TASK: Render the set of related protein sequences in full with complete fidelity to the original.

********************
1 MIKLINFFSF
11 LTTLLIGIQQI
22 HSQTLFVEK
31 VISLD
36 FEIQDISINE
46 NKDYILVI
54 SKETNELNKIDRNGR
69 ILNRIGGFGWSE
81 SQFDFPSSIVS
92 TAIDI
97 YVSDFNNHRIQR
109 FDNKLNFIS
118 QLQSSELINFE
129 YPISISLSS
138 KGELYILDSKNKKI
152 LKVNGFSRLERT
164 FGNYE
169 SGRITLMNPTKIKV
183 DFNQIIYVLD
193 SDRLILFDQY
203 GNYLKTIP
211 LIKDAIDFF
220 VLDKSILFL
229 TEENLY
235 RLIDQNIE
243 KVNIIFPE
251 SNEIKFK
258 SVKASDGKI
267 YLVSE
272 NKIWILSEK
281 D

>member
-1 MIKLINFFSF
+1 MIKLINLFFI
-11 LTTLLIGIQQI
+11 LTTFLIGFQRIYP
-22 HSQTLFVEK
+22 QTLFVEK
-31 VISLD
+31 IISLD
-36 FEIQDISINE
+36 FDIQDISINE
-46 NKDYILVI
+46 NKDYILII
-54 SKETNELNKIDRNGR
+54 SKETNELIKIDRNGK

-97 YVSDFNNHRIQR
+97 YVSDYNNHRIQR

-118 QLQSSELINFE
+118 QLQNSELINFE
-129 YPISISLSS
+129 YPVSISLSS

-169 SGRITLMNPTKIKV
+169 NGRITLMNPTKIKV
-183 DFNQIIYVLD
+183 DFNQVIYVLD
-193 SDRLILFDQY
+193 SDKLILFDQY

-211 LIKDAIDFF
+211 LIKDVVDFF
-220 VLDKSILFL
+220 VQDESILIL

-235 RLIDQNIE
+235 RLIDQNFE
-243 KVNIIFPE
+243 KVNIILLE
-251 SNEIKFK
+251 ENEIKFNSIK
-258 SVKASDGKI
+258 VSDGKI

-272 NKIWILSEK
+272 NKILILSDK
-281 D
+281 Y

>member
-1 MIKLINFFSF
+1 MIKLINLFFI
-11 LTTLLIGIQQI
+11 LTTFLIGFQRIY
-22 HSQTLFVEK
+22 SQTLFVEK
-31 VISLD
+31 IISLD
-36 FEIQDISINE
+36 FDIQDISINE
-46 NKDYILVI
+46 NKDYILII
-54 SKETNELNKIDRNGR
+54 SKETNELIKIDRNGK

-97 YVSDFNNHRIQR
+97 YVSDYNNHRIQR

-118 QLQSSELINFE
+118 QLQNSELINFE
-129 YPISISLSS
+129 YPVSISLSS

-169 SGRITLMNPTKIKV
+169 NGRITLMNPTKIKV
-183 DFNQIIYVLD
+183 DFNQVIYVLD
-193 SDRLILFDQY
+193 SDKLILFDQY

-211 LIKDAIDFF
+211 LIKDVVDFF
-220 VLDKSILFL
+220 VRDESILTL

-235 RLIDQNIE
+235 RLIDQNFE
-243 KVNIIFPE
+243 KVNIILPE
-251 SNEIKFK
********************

1 MIKLINFFSF
11 LTTLLIGIQQI
22 HSQTLFVEK
31 VISLD
36 FEIQDISINE
46 NKDYILVI
54 SKETNELNKIDRNGR
69 ILNRIGGFGWSE
81 SQFDFPSSIVS
92 TAIDI
97 YVSDFNNHRIQR
109 FDNKLNFIS
118 QLQSSELINFE
129 YPISISLSS
138 KGELYILDSKNKKI
152 LKVNGFSRLERT
164 FGNYE
169 SGRITLMNPTKIKV
183 DFNQIIYVLD
193 SDRLILFDQY
203 GNYLKTIP
211 LIKDAIDFF
220 VLDKSILFL
229 TEENLY
235 RLIDQNIE
243 KVNIIFPE
251 SNEIKFK
258 SVKASDGKI
267 YLVSE
272 NKIWILSEK
281 D

>member
-1 MIKLINFFSF
+1 MIKLINLFFI
-11 LTTLLIGIQQI
+11 LTTFLIGFQRIYP
-22 HSQTLFVEK
+22 QTLFVEK
-31 VISLD
+31 IISLD
-36 FEIQDISINE
+36 FDIQDISINE
-46 NKDYILVI
+46 NKDYILII
-54 SKETNELNKIDRNGR
+54 SKETNELIKIDRNGK

-97 YVSDFNNHRIQR
+97 YVSDYNNHRIQR

-118 QLQSSELINFE
+118 QLQNSELINFE
-129 YPISISLSS
+129 YPVSISLSS

-169 SGRITLMNPTKIKV
+169 NGRITLMNPTKIKV
-183 DFNQIIYVLD
+183 DFNQVIYVLD
-193 SDRLILFDQY
+193 SDKLILFDQY

-211 LIKDAIDFF
+211 LIKDVVDFF
-220 VLDKSILFL
+220 VQDESILIL

-235 RLIDQNIE
+235 RLIDQNFE
-243 KVNIIFPE
+243 KVNIILLE
-251 SNEIKFK
+251 ENEIKFNSIK
-258 SVKASDGKI
+258 VSDGKI

-272 NKIWILSEK
+272 NKILILSDK
-281 D
+281 Y

>member
-1 MIKLINFFSF
+1 MIKLINLFFI
-11 LTTLLIGIQQI
+11 LTTFLIGFQRIY
-22 HSQTLFVEK
+22 SQTLFVEK
-31 VISLD
+31 IISLD
-36 FEIQDISINE
+36 FDIQDISINE
-46 NKDYILVI
+46 NKDYILII
-54 SKETNELNKIDRNGR
+54 SKETNELIKIDRNGK

-97 YVSDFNNHRIQR
+97 YVSDYNNHRIQR

-118 QLQSSELINFE
+118 QLQNSELINFE
-129 YPISISLSS
+129 YPVSISLSS

-169 SGRITLMNPTKIKV
+169 NGRITLMNPTKIKV
-183 DFNQIIYVLD
+183 DFNQVIYVLD
-193 SDRLILFDQY
+193 SDKLILFDQY

-211 LIKDAIDFF
+211 LIKDVVDFF
-220 VLDKSILFL
+220 VRDESILTL

-235 RLIDQNIE
+235 RLIDQNFE
-243 KVNIIFPE
+243 KVNIILPE
-251 SNEIKFK